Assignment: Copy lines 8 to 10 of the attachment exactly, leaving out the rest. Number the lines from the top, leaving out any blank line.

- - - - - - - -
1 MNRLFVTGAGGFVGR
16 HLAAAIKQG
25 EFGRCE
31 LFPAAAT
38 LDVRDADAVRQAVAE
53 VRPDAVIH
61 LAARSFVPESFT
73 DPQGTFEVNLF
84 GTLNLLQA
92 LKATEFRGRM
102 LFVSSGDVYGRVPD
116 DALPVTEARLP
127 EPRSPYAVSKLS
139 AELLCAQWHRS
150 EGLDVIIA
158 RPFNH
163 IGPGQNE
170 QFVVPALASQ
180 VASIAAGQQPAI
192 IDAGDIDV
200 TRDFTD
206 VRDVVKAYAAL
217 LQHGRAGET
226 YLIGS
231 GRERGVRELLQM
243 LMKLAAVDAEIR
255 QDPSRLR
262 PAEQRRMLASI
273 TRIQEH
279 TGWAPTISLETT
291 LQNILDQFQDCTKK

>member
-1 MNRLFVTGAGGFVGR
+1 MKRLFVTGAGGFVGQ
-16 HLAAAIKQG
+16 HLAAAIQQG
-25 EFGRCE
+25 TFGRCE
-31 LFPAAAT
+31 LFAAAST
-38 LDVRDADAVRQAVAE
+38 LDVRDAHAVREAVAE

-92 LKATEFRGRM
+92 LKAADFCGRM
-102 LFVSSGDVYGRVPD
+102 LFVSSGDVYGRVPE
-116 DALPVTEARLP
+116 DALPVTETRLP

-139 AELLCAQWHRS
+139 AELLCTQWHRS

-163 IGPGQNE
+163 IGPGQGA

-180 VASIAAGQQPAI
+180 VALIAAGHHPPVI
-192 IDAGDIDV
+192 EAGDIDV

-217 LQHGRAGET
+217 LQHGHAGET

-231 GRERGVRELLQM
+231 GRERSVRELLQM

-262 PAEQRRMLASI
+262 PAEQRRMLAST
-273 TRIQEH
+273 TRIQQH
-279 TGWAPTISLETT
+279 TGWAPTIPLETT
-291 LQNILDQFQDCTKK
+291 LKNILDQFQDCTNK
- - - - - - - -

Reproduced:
73 DPQGTFEVNLF
84 GTLNLLQA
92 LKATEFRGRM